Difficult workplace conversations: the best strategies for managing them

29 July 2015 -

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CMI’s own Petra Wilton says managers need to remember to T.A.L.K. when approaching that worrying difficult conversation

Matt Scott

Difficult workplace conversations are taking a heavy emotional toll on business leaders, according to new CMI research.

Surprisingly, the research found that Brits find it harder to ask their boss for a pay rise than dump a partner, and also revealed some interesting insights into the psychological impact of an impending difficult conversation.

Two-thirds of the 2,000 workers surveyed said they were stressed or anxious if they knew a difficult conversation was coming, while 11% said they suffered from nightmares or poor sleep in the build-up to a difficult work conversation.

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What are the five main causes of fear?

  1. Not knowing how the other person will respond – 43%
  2. Not being able to get a point across clearly – 31%
  3. Being in a confrontational situation – 29%
  4. Getting upset or emotional – 29%
  5. The other person getting upset or emotional – 21%

Despite the prevalence of such conversations in the workplace, 80% said they had had no formal training on how to tackle them.

As a result, 43% of senior managers admit to losing their temper and shouting when placed in a difficult conversation, while 40% have admitted to panicking and telling a lie.

The survey also revealed that 57% of respondents said they would do almost anything to avoid a difficult conversation; and 52% said they would rather put up with a negative situation at work than have to talk about it.

Wilton said that organisations needed to address these difficulties head-on as such issues affect all employees.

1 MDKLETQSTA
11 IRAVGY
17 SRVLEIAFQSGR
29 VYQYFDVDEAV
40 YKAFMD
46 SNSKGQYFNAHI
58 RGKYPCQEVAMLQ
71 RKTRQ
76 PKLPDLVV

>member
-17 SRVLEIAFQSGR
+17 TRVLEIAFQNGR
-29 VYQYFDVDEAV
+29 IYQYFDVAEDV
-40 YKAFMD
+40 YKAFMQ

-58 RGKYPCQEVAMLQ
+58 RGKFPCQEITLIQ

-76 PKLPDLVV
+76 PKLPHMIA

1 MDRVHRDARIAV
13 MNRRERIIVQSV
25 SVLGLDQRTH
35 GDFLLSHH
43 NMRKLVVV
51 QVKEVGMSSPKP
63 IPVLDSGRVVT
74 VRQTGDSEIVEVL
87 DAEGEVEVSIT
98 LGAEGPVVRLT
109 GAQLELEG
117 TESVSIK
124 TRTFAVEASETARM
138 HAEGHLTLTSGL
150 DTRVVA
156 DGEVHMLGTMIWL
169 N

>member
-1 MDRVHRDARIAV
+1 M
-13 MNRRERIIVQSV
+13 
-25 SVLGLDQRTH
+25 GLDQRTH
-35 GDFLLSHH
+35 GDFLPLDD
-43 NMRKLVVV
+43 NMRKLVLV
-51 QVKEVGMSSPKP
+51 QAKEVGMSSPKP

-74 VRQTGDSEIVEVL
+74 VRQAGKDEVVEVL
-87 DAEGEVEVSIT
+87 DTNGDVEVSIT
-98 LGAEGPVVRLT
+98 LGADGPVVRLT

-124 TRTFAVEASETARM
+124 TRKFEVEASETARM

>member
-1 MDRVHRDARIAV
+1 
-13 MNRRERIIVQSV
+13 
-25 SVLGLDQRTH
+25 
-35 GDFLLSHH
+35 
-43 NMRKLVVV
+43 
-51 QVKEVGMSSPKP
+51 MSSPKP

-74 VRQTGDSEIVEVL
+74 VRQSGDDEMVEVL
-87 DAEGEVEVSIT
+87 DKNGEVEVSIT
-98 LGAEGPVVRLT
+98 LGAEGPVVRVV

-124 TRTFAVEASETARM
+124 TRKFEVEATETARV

“At CMI we want to help the UK’s workforce to feel calm, and in control,” she said. “That’s important whether you’re negotiating a pay rise with your boss, or talking to a colleague about their performance not hitting the mark. Managers are the lynchpin of so many businesses that they are often at the centre of these discussions.

“And it’s not just the most junior or newest managers we want to help. This is an issue that cuts across all areas and levels of business.”

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Remember to TALK

To help managers deal with difficult conversations in the workplace, CMI has come up with a mnemonic to help business leaders navigate such meetings with their staff – TALK.

“It’s scandalous that so many people would rather be miserable at work than face a difficult conversation,” Wilton said. “This reluctance to talk things through not only has a negative impact on individuals, but can quickly affect wider team morale. That’s why CMI is here to help. Our top tips are easy to remember using the mnemonic TALK:

T – Think about framing how you think about the conversation differently. Don’t label it as ‘difficult’. It may be about a tricky subject but, by suggesting solutions or alternatives, you can focus on constructive outcomes 

A – Always use clear, simple and neutral language. Refer to specific examples and facts 

L – Listen to what the other person is saying and hear their point of view. Show you care about how they see things

K – Keep the focus on the issue, not the person

“By remembering to ‘TALK’ everyone can have more constructive conversations at work, whether you’re the boss, or a brand new manager.”

Want to find out what type of conversationalist you are? Take CMI’s Conversationalist quiz to identify how you normally approach difficult conversations and find out what you could be doing differently.

And don’t forget to join the conversation on Twitter: use the hashtag #difficultconversations and keep up-to-date by following @InsightsCMI and @CMI_managers 

All data is taken from a One Poll survey of 2,000 UK respondents run between 11th and 13th May 2015.

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